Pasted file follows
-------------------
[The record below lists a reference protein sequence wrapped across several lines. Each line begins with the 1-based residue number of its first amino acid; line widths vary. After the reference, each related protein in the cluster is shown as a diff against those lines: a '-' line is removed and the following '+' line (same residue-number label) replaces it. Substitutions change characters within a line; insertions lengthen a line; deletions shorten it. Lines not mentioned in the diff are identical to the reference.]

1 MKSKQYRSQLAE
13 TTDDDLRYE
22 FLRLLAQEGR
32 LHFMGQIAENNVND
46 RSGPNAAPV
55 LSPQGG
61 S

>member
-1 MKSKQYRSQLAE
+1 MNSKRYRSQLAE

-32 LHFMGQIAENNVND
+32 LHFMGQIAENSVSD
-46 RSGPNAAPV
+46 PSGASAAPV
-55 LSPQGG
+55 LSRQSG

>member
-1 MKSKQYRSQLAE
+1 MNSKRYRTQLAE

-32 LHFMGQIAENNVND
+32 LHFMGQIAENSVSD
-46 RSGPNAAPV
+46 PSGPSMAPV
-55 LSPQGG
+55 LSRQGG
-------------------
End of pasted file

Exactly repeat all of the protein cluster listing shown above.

[The record below lists a reference protein sequence wrapped across several lines. Each line begins with the 1-based residue number of its first amino acid; line widths vary. After the reference, each related protein in the cluster is shown as a diff against those lines: a '-' line is removed and the following '+' line (same residue-number label) replaces it. Substitutions change characters within a line; insertions lengthen a line; deletions shorten it. Lines not mentioned in the diff are identical to the reference.]

1 MKSKQYRSQLAE
13 TTDDDLRYE
22 FLRLLAQEGR
32 LHFMGQIAENNVND
46 RSGPNAAPV
55 LSPQGG
61 S

>member
-1 MKSKQYRSQLAE
+1 MNSKRYRSQLAE

-32 LHFMGQIAENNVND
+32 LHFMGQIAENSVSD
-46 RSGPNAAPV
+46 PSGASAAPV
-55 LSPQGG
+55 LSRQSG

>member
-1 MKSKQYRSQLAE
+1 MNSKRYRTQLAE

-32 LHFMGQIAENNVND
+32 LHFMGQIAENSVSD
-46 RSGPNAAPV
+46 PSGPSMAPV
-55 LSPQGG
+55 LSRQGG